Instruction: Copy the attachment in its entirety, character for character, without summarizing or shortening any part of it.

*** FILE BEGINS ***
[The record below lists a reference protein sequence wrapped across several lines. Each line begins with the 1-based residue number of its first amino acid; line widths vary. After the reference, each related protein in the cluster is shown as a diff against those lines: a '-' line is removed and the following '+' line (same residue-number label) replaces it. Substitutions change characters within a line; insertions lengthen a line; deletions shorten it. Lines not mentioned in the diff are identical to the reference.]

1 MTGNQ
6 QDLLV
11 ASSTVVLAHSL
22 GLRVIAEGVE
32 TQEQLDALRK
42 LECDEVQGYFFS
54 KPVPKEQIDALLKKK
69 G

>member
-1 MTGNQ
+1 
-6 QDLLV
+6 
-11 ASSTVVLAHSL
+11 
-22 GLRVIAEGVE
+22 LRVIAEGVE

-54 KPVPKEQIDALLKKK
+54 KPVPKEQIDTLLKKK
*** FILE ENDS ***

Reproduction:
[The record below lists a reference protein sequence wrapped across several lines. Each line begins with the 1-based residue number of its first amino acid; line widths vary. After the reference, each related protein in the cluster is shown as a diff against those lines: a '-' line is removed and the following '+' line (same residue-number label) replaces it. Substitutions change characters within a line; insertions lengthen a line; deletions shorten it. Lines not mentioned in the diff are identical to the reference.]

1 MTGNQ
6 QDLLV
11 ASSTVVLAHSL
22 GLRVIAEGVE
32 TQEQLDALRK
42 LECDEVQGYFFS
54 KPVPKEQIDALLKKK
69 G

>member
-1 MTGNQ
+1 
-6 QDLLV
+6 
-11 ASSTVVLAHSL
+11 
-22 GLRVIAEGVE
+22 LRVIAEGVE

-54 KPVPKEQIDALLKKK
+54 KPVPKEQIDTLLKKK